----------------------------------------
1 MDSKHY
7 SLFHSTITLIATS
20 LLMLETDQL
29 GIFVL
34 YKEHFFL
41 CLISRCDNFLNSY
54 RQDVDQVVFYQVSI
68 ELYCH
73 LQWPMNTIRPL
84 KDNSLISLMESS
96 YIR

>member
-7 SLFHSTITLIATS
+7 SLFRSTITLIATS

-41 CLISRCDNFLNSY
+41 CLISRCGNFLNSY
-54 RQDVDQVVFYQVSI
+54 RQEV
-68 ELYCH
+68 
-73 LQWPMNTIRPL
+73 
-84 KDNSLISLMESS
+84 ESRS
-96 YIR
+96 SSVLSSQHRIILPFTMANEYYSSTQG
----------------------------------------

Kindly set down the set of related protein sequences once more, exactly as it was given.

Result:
1 MDSKHY
7 SLFHSTITLIATS
20 LLMLETDQL
29 GIFVL
34 YKEHFFL
41 CLISRCDNFLNSY
54 RQDVDQVVFYQVSI
68 ELYCH
73 LQWPMNTIRPL
84 KDNSLISLMESS
96 YIR

>member
-7 SLFHSTITLIATS
+7 SLFRSTITLIATS

-41 CLISRCDNFLNSY
+41 CLISRCGNFLNSY
-54 RQDVDQVVFYQVSI
+54 RQEV
-68 ELYCH
+68 
-73 LQWPMNTIRPL
+73 
-84 KDNSLISLMESS
+84 ESRS
-96 YIR
+96 SSVLSSQHRIILPFTMANEYYSSTQG